U.S. Senate candidate Joe Miller linked amnesty for illegal immigrants with more gun control, and PolitiFact took him to task for it.
The Alaska Republican said granting legal status to a large number of illegal immigrants would lead to more Democratic voters, who would in turn enact more gun restrictions and promote more anti-gun judges.
“If 20 million illegals vote, you can kiss the Second Amendment goodbye,” a recent Miller campaign mailer says.
During a Republican debate, Miller also made the correlation between the two issues, the Alaska Dispatch News reported.
“There’s a clear correlation, and the clear correlation is this: If you end up granting amnesty to those who don’t value gun rights, who have not been raised in an environment where the Second Amendment is cherished—is considered to be a God-given right—the reality is over a generation or two, the likelihood is very strong that the Second Amendment will not be here,” Miller said.
The fact-check website labeled the claim on the mailer “false,” making a case that it’s extremely unlikely the Second Amendment will be literally done away with.
“We found that it would be nearly impossible to remove the Second Amendment from the Constitution, given the country’s ideological make-up, and adding a voting bloc of 20 million would be unlikely to change that—regardless of their political persuasions,” PolitiFact said. “However, it’s possible that adding 20 million new voters who lean Democrat could result in stricter gun control laws. Miller’s mailer muddies the waters, because increasing gun ownership regulations is not the same thing as scrapping the Second Amendment entirely.”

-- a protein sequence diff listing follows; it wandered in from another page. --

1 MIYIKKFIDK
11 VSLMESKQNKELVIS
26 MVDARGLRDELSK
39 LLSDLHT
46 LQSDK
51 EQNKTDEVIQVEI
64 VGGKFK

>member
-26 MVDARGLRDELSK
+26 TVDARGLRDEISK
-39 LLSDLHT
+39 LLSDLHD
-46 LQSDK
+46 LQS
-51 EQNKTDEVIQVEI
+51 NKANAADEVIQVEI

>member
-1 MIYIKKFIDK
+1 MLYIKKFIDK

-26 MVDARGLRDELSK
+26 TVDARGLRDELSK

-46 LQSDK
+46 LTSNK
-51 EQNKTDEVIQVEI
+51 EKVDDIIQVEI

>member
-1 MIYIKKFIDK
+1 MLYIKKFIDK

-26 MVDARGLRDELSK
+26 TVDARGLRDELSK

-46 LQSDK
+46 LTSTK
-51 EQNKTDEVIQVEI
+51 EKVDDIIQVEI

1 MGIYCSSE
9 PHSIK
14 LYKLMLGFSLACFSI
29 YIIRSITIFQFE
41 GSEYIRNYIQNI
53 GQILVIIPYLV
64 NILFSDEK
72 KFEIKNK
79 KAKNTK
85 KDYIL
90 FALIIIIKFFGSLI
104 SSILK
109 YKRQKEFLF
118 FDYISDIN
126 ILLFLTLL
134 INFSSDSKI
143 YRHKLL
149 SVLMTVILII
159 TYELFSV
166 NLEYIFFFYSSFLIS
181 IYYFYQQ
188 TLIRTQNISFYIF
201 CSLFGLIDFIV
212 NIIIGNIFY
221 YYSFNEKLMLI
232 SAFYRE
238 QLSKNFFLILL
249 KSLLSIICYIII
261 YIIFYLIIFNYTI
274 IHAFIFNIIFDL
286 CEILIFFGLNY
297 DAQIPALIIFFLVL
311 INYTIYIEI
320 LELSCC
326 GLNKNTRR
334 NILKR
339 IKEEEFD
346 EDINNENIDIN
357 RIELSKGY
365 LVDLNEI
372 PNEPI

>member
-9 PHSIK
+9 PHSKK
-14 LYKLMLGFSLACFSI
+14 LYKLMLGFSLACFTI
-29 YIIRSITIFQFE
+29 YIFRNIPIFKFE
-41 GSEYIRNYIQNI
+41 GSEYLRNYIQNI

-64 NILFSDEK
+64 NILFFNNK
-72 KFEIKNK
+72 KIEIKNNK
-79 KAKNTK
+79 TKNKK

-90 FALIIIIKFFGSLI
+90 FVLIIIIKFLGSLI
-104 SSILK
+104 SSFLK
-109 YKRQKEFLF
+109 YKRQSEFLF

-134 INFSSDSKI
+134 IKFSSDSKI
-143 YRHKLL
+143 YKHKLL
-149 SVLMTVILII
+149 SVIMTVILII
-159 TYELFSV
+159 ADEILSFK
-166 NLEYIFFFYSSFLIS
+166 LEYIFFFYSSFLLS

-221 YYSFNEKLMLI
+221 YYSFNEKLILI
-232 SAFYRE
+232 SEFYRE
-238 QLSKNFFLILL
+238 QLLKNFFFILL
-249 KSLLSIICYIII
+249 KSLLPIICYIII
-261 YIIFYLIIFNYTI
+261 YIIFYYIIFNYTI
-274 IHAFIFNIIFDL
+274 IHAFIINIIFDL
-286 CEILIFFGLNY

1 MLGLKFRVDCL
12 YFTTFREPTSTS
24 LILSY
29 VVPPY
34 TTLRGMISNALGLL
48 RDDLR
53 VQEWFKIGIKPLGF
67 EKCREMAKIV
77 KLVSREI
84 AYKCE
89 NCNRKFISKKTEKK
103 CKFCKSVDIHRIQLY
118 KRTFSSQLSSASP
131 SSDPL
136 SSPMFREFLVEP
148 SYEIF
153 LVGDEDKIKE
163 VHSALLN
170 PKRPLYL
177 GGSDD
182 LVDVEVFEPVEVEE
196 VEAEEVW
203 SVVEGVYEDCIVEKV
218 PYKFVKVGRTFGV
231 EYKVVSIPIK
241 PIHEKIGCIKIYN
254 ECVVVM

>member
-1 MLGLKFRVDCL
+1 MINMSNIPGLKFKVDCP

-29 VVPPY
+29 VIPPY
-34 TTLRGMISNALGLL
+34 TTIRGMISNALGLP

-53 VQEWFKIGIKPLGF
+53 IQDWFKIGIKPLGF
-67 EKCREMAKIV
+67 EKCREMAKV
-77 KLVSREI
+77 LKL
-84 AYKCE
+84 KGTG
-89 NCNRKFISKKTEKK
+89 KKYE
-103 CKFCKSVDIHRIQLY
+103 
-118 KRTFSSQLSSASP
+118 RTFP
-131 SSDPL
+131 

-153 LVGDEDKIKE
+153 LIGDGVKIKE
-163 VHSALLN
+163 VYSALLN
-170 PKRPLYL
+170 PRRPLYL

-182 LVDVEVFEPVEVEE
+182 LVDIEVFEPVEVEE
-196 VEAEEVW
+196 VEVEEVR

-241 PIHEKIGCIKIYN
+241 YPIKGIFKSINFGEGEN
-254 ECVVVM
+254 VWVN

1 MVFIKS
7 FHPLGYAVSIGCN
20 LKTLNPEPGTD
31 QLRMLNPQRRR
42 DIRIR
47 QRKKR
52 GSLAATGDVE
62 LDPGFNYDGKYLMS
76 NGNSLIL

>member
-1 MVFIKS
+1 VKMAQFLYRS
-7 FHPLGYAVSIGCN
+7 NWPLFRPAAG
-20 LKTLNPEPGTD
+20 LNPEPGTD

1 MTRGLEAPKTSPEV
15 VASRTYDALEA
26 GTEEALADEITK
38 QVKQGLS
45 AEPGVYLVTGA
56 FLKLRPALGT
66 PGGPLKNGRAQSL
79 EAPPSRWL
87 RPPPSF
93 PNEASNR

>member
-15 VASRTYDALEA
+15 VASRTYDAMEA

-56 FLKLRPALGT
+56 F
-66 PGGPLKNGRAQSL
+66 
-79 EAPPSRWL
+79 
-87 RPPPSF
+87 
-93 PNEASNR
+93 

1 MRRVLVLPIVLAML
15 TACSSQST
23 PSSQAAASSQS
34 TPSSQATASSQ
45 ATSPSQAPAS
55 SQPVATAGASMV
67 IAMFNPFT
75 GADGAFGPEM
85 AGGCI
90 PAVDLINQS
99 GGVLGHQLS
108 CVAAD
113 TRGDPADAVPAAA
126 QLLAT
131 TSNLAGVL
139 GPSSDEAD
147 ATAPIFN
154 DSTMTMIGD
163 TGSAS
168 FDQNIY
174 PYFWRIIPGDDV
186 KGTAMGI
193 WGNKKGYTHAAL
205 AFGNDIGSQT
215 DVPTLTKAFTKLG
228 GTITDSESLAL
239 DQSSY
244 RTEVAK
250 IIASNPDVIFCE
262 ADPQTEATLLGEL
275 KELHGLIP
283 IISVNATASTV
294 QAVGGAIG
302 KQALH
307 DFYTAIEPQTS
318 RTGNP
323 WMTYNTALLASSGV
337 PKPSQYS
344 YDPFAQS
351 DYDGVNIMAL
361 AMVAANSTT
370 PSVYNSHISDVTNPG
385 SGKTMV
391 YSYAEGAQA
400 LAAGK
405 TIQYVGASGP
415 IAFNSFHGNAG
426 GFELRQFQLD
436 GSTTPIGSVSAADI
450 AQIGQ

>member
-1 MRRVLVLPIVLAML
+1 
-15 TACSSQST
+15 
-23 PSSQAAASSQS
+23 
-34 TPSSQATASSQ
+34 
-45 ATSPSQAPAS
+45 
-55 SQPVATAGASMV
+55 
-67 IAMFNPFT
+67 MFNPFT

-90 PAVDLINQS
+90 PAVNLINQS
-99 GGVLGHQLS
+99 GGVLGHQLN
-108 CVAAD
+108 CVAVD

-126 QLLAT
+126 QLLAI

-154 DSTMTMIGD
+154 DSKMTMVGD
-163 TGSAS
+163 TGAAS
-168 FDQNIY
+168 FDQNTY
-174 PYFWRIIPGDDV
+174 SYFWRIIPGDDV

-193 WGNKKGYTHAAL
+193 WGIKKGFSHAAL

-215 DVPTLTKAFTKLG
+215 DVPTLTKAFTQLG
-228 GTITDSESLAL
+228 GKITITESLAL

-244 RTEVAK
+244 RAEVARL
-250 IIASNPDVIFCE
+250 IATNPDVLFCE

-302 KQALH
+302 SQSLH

Conservatives have cited data demonstrating a liberal bias at PolitiFact.
Tuesday’s Alaska Republican Senate primary is between Miller, Dan Sullivan and Mead Treadwell. The winner will take on highly vulnerable Democratic Sen. Mark Begich, making it one of the most-watched Senate races in the country.
Miller won the Republican Senate nomination in 2010 for the state’s other seat, beating incumbent Republican Lisa Murkowski in a primary, but Murkowski ran as a write-in candidate and held onto her set in the general election that year.
Begich and Murkowski voted for the immigration reform bill that passed the Senate in 2013, but has not been voted on in the House.
Supreme Court rulings in 2008 and 2010 affirmed the Second Amendment protects an individuals right to bear arms.
Eugene Volokh, a law professor at the University of California, Los Angeles, told PolitiFact that 20 million people leaning in one direction could lead to a watershed election of anti-gun politicians, and a president who would nominate – and senators who would confirm – anti-gun Supreme Court justices could overturn previous decisions.
American Hispanics support gun control by 70 percent, according to a Pew Research poll in June.
Trevor Burrus, a research fellow at the Cato Institute, a libertarian think tank that favors gun rights and less restrictive immigration policy, told PolitiFact that American culture would rub off on immigrants if they were granted legal status.
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